PILLAR OF STRENGTH: After cancer and lung disease take toll on her parents, CoMo teen asks community for help
- Written by Mike Martin
The weight of the world -- at 15 years old
Jodie Bappe's mother has a deteriorating lung condition; her father, a Marine Corps veteran, was just diagnosed with cancer.
Both parents out of work, Bappe has taken to a fundraising blog called Indiegogo, where donations so far have exceeded her modest $3,500 request by nearly $1,000. Bappe thanked her donors last week while updating them on her mother's condition.
"I have known that my mom is sick from as long as I can remember," Bappe writes. "But she wasn’t that unhealthy until I was about seven or eight years old, and my brother Josh was ten. Since then, my brother and I have been getting ourselves up in the morning and to school. Since I was 12, I have had to cook dinner, balance my schoolwork and take care of all my mom’s needs."
"In September 2011, we had the biggest scare of our lives. My mom almost died," Bappe writes. "When we got to her hospital room, I went numb. She looked awful, with all the wires and IV tubes hooked up to her, pale and shaking. It was the middle of the night but I could not sleep."
Doctors advised the family that permanent breathing assistance was in the offing, and that if an infection or other complication developed, they would have to decide "whether or not to turn the machine off."
"Right there. Clear as day," Bappe writes. "My world: shattered. I could not breathe, could not blink, could not cry."
But after several weeks on a ventilator, her mother left the hospital and came home. "Doctor after doctor told us she wasn’t going to make it. But my mother, the strongest person I know, pulled through and got off the ventilator."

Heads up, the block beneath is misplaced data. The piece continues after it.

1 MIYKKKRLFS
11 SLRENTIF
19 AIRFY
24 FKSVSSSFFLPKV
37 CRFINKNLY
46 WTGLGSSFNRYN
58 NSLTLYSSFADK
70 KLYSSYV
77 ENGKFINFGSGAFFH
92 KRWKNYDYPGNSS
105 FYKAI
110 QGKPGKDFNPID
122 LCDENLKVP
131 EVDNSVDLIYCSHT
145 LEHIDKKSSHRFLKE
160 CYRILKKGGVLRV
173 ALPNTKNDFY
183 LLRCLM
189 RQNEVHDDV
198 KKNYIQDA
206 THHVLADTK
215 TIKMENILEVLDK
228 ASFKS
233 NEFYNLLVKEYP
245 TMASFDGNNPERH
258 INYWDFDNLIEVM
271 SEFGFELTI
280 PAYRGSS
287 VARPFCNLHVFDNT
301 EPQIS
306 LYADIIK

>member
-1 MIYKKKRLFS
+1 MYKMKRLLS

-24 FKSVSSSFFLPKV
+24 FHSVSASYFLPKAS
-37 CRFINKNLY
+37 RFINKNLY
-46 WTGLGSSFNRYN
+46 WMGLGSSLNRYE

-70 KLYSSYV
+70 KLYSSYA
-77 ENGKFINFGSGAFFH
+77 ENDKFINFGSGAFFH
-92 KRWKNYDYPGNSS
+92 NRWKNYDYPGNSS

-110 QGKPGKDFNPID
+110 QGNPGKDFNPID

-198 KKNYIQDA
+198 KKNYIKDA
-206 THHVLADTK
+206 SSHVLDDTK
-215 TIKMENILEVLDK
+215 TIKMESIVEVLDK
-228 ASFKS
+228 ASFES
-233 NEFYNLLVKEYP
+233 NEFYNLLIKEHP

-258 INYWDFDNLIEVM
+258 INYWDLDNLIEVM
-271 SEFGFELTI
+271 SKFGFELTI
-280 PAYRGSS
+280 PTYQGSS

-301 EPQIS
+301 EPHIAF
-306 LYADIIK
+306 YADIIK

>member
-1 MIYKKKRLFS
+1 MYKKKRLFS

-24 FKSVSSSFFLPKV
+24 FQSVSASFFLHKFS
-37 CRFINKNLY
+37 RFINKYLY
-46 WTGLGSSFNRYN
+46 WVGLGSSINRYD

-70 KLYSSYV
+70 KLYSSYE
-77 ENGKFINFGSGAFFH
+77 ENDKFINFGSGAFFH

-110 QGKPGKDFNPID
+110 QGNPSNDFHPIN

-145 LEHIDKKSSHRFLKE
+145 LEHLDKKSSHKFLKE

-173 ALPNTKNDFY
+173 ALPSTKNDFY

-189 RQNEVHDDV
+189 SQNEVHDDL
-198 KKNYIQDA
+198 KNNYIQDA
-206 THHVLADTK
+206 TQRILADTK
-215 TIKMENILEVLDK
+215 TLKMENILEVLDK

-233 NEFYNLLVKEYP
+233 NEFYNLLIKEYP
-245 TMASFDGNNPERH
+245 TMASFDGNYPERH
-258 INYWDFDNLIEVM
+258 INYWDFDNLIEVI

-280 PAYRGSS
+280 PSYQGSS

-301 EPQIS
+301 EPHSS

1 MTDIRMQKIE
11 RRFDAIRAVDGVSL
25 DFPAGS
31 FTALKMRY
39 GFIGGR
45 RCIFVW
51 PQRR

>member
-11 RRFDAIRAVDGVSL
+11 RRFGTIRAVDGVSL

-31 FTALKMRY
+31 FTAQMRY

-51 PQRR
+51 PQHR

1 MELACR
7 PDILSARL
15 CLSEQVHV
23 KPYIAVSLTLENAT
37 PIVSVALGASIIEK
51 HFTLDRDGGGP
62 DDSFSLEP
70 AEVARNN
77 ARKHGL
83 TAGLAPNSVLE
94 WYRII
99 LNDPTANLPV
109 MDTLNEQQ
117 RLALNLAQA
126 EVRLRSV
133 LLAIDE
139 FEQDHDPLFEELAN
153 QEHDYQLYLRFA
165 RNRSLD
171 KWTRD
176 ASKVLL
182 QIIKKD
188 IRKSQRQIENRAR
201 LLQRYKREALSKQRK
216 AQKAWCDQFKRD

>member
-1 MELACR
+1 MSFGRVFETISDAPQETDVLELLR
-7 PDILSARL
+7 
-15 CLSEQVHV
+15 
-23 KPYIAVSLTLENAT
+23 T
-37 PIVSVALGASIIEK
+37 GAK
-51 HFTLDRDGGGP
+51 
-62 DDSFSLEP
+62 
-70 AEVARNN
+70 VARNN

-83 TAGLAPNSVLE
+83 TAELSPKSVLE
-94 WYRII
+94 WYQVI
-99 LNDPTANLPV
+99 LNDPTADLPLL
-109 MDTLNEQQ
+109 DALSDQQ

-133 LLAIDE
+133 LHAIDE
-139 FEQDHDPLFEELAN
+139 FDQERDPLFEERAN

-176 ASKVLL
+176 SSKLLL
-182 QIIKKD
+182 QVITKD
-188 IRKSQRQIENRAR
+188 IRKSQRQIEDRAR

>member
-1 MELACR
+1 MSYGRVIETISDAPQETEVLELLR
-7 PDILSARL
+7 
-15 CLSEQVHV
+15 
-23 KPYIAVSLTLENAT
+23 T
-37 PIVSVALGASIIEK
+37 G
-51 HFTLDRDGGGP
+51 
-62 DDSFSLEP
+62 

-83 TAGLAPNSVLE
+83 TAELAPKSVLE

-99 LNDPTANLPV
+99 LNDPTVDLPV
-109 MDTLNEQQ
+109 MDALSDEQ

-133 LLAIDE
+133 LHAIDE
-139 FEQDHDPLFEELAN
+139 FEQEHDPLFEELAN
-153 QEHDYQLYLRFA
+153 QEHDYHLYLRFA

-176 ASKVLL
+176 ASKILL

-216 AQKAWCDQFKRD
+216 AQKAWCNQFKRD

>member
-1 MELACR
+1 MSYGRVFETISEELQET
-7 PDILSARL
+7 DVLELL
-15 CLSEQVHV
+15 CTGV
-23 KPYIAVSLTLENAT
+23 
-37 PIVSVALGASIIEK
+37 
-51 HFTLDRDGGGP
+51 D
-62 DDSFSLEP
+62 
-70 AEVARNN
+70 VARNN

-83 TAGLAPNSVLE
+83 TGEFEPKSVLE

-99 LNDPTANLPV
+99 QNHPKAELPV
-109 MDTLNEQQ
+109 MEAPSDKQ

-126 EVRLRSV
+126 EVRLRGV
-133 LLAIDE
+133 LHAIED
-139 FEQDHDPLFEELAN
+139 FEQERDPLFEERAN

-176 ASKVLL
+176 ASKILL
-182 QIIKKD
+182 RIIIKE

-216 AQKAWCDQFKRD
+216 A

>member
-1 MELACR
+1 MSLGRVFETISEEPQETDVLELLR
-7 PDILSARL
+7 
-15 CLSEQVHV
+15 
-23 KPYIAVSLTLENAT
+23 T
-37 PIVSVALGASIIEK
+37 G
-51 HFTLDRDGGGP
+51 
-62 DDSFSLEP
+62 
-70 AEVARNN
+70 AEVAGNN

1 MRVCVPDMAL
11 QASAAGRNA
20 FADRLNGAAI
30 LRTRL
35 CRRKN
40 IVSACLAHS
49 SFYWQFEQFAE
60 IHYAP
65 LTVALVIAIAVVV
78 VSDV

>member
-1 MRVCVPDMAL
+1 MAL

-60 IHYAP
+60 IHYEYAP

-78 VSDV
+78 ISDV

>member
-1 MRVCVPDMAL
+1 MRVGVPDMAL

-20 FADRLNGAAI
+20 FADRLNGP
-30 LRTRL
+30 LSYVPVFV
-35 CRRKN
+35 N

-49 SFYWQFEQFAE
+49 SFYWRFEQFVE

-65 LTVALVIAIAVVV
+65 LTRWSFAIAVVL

Bappe's father isn't fairing as well. Since August, he has lost 40 pounds, she writes. "His skin is discolored, especially his neck, where the radiation was centered. All the time, he is nauseous, sore, and exhausted. We are just waiting for him to recover."
But the wait may be long, and with bills piling up, Bappe says her family has been struggling. She and her brother Joshua -- another long-time honor roll student at Columbia Public Schools -- are the last two pillars of strength.
A technology innovator, Bappe recorded a faux ABC 17 news segment (above) for a school project about the novel Flowers for Algernon, which later become the movie Charly, the story of an earnest man who overcomes difficult times of his own with the help of people who believe in him. Bappe hopes her second tech project -- the online fundraising appeal -- will plant similar seeds of hope.
"I need my parents to get better," she says. "Some part of me is very mature. But the other part is still a little kid, who needs the protection and the care of two loving parents."